by Lindsey Macmillan and Gill Wyness
For the most part, when we think about social mobility, our concerns are with those on the lower rungs of society’s ladder; people “for whom life is a struggle and who work all hours to keep their heads above water” as Prime Minster Theresa May put it in her most recent speech on the matter. One of the issues often considered is how likely are those from disadvantaged backgrounds to enter into higher education. This is often viewed as the direct route to the top jobs in the UK where a degree is almost always a pre-requisite now. The hope is that, if society is meritocratic, rewarding those for effort and achievement rather than family background, if we get more disadvantaged kids into higher education then this will equalise their chances of reaching the top jobs. Unfortunately, in the UK, this does not seem to be the case. Recent research by ourselves, and colleagues from Cambridge, Bath and Warwick university has revealed that higher education is not the leveller we might hope it to be, and that socio-economic differences persist throughout higher education and into the graduate labour market, even comparing those with similar educational attainment.
It is well documented (Chowdry et al, 2013) that there are substantial socio-economic differences in the likelihood of going to university, including by type of institution attended. But our research reveals that there are socio-economic differences in how well students perform once they are at university as well. For example, as Figure 1, which uses data from 11 universities across the UK, shows, students from the lowest fifth of parental income group score significantly lower (some 10 per cent of a standard deviation) in annual university exams than those from the highest income group. This result holds even after controlling for A-level attainment at age 18, university attended, subject studied, and a range of other characteristics.
Average first-year exam performance by parental income quintile
Whilst these results are for only a small sample of around 40,000 students, looking at administrative data on all English-domiciled students entering higher education at age 18 or 19 between 2004–05 and 2011–12—over a million student – we also find substantial socioeconomic differences in drop-out, degree completion, and final degree classification. State school students from the 20 per cent of highest socio-economic backgrounds are less likely to drop out of higher education entirely within 2 years of entering, more likely to complete their degrees within 5 years, and more likely to achieve a first or 2:1 than those from the 20 per cent lowest socio-economic backgrounds. These differences are reduced, but remain significant, even after accounting for background characteristics, rich measures of prior attainment from ages 11, 16, and 18, institution and subject.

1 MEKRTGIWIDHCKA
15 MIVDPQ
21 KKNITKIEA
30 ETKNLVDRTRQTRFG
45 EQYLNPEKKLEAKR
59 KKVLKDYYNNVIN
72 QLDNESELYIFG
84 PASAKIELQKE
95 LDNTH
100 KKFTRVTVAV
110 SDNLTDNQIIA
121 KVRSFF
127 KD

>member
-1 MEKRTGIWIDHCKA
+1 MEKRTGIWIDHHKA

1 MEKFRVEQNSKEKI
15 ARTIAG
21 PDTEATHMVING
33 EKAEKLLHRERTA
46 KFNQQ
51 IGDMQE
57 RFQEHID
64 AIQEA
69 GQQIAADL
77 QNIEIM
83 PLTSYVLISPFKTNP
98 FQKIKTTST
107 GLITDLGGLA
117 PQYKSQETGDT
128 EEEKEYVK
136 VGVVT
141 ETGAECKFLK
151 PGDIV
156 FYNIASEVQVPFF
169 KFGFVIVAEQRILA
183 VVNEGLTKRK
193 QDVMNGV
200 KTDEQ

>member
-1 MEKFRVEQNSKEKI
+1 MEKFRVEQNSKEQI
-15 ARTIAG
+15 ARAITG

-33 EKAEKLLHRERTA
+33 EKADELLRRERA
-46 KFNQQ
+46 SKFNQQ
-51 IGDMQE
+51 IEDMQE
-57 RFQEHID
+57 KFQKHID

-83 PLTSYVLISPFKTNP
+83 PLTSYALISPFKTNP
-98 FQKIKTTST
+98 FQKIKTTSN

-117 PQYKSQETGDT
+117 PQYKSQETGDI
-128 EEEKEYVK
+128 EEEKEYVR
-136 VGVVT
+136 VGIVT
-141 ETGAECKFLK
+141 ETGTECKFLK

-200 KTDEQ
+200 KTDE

As well as these differences in outcomes at university, it is also the case that graduates from disadvantaged backgrounds have lower employment prospects. Research by Macmillan et al (2015) reveals that privately educated graduates are 9.5 percentage points more likely to secure a high-status occupation than state educated graduates, even if they come from similarly affluent families and neighbourhoods. Whilst some of this difference is driven by demographics and prior educational attainment, a larger part of the story is which university the graduate attended. Having a postgraduate qualification also explains some of the difference. Nevertheless, even when accounting for all of these other observed differences between graduates, a privately educated graduate is still 2.5 percentage points more likely to secure a high-status occupation than a state school graduate from a similar family and neighbourhood, with the same educational qualifications, who went to the same university, and who studied the same subject.
Similar differences can also be observed within particular types of high-status occupation, including business, the law, and life sciences; powerful evidence that degree attainment is not enough to equalize socio-economic differences in early career entry into elite occupations.
A final part of the picture concerns individual’s career progression. Here, our results tell the same story of inequality. For a cohort now in their mid-40s, earnings of graduates differ substantially by family background, again after controlling for a range of measures of pre-university skills and qualifications, as well as university attended and degree subject studied. This is most marked among men, and especially for those who go on to be high earners. This strongly suggests that ability and educational attainment, and even a degree from the same type of institution and in the same subject, does not equalize opportunities to access high-paying jobs for those from less affluent families. The worrying conclusion is that equalizing educational achievement does not necessarily translate into equal career opportunities.
In all, our research highlights that the need for policy intervention goes well beyond the first day of university. We must support students throughout university to help them complete their degrees with good grades. And in the labour market, we must encourage employers to be more transparent about their existing staff mix and actively encourage those from more deprived backgrounds with relevant qualifications to apply and progress.
It is the duty of all stakeholders—including schools, universities, and employers—to keep the doors to opportunity open as wide as possible to those from deprived backgrounds. The evidence presented here suggests this is currently far from the case.